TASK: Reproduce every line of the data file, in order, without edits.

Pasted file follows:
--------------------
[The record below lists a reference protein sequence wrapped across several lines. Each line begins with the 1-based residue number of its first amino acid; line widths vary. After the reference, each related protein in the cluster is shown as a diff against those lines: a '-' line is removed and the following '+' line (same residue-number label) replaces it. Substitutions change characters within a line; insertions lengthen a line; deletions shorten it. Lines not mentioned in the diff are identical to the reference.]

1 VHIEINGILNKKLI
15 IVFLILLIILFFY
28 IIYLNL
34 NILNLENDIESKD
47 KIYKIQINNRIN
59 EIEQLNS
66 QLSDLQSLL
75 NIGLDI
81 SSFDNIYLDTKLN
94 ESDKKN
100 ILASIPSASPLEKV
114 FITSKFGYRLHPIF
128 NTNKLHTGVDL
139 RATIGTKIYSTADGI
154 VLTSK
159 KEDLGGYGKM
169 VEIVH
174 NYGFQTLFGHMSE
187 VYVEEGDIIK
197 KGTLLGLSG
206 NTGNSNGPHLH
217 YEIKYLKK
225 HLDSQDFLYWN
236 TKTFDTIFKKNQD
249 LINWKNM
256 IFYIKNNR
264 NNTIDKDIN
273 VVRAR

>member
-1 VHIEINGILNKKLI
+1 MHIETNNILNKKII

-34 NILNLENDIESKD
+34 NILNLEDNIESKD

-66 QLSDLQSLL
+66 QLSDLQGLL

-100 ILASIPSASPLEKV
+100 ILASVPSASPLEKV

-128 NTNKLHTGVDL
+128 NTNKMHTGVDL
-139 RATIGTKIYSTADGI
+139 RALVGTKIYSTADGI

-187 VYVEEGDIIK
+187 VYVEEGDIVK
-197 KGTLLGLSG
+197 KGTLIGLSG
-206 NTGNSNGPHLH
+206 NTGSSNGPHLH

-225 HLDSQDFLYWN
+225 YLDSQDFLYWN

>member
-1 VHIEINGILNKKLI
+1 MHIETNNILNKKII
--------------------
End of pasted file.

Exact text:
[The record below lists a reference protein sequence wrapped across several lines. Each line begins with the 1-based residue number of its first amino acid; line widths vary. After the reference, each related protein in the cluster is shown as a diff against those lines: a '-' line is removed and the following '+' line (same residue-number label) replaces it. Substitutions change characters within a line; insertions lengthen a line; deletions shorten it. Lines not mentioned in the diff are identical to the reference.]

1 VHIEINGILNKKLI
15 IVFLILLIILFFY
28 IIYLNL
34 NILNLENDIESKD
47 KIYKIQINNRIN
59 EIEQLNS
66 QLSDLQSLL
75 NIGLDI
81 SSFDNIYLDTKLN
94 ESDKKN
100 ILASIPSASPLEKV
114 FITSKFGYRLHPIF
128 NTNKLHTGVDL
139 RATIGTKIYSTADGI
154 VLTSK
159 KEDLGGYGKM
169 VEIVH
174 NYGFQTLFGHMSE
187 VYVEEGDIIK
197 KGTLLGLSG
206 NTGNSNGPHLH
217 YEIKYLKK
225 HLDSQDFLYWN
236 TKTFDTIFKKNQD
249 LINWKNM
256 IFYIKNNR
264 NNTIDKDIN
273 VVRAR

>member
-1 VHIEINGILNKKLI
+1 MHIETNNILNKKII

-34 NILNLENDIESKD
+34 NILNLEDNIESKD

-66 QLSDLQSLL
+66 QLSDLQGLL

-100 ILASIPSASPLEKV
+100 ILASVPSASPLEKV

-128 NTNKLHTGVDL
+128 NTNKMHTGVDL
-139 RATIGTKIYSTADGI
+139 RALVGTKIYSTADGI

-187 VYVEEGDIIK
+187 VYVEEGDIVK
-197 KGTLLGLSG
+197 KGTLIGLSG
-206 NTGNSNGPHLH
+206 NTGSSNGPHLH

-225 HLDSQDFLYWN
+225 YLDSQDFLYWN

>member
-1 VHIEINGILNKKLI
+1 MHIETNNILNKKII